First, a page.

Brian Gersh isn't worried about his imminent financial future in the wake of the coronavirus outbreak. He knows, however, that sacrifices will have to be made later on.
Gersh, 37, lives with his wife and two small children in Kansas City, Kansas, and co-owns a longtime family-run furniture store along the border of Kansas and Missouri with his father.
Gersh's wife, Angela, lost her job as a senior production artist at an interior design company as a result of the outbreak, so the family is down her monthly $2,400 salary. Gersh can still pull a full salary from the furniture store, around $5,500 per month, and he expects to continue generating some income from three rental properties the family owns in the city.
But while he's not worried about putting food on the table, Gersh believes discretionary expenditures like annual trips to visit family will likely have to be forgone this year, as everyone has to cope with the long-term economic fallout of the pandemic. "I'm clear-headed enough that I understand that we're probably only in the first or second inning of a nine-inning game," he says.
Here's how Gersh and his family are making their finances work in the present, as well as planning for the future.
Gersh's grandfather opened Armourdale Furniture in 1937. As an established, 80-year-old company, "we have quite a bit of liquidity," says Gersh. He was able to use that cash to cover two paychecks for himself and his staff of 12 full-time employees after the store had to close in mid-March in accordance with stay-at-home policies. The company also received a $159,000 loan from the Paycheck Protection Program that will let him keep paying his employees for the next three months and cover his own salary.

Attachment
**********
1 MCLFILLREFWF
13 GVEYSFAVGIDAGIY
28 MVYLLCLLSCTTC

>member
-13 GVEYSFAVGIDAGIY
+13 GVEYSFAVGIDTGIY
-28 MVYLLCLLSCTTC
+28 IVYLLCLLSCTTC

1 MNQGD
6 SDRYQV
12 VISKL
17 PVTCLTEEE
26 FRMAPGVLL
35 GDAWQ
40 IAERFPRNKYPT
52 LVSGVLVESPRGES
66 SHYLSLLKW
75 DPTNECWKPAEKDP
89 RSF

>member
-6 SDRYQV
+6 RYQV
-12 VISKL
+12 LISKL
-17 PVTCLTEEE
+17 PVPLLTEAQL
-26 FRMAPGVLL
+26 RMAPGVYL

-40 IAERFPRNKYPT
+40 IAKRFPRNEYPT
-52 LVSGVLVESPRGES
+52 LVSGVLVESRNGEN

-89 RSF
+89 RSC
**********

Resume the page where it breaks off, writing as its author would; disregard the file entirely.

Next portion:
Gersh owns and rents out three homes in the city, which brings in another $3,000 per month. Thus far, all of his tenants have been able to pay.
Before the pandemic, Gersh's regular monthly expenses included a mortgage of around $2,000 on his primary residence, $1,100 on groceries and dining out, $500 to $700 in utilities, and $2,200 in child-care costs for his 3-year-old, Jonathan, and 10-month-old, Eden.
Although the family has less coming in without Angela's income, "my everyday expenses are dropping quite significantly," he says. The family is no longer paying any of the child-care costs, for example, and food costs have basically been cut in half because they are cooking at home.
Gersh does have $7,000 in savings, but "I haven't really needed the funds," he says.
Gersh and his wife have been talking about how they'll save, going forward, and what the future might look like. "We're talking about what are we gonna do on the other side of this," says Gersh. "In three months, if [Angela doesn't] go back to work and we rely on a single paycheck, what does our lifestyle look like? How often are we able to see [her] family, visit my family?"
Angela's family is based in Israel, where she's originally from, and Gersh's sister lives in San Diego. The Gershes take one annual trip to Israel at about $1,500 per ticket and several trips a year to San Diego at about $500 per ticket.
This year, given the cuts in their income and uncertainly about the family furniture business as consumers scale back spending, Gersh believes they will not be flying out to see their respective families. And "these are huge bummers," he says.
Still, in the moment and even while in quarantine, there is something to be happy about. "My kids are adorable," he says. "There's gonna be no other chance that you get to spend this kind of quality time with the kids."
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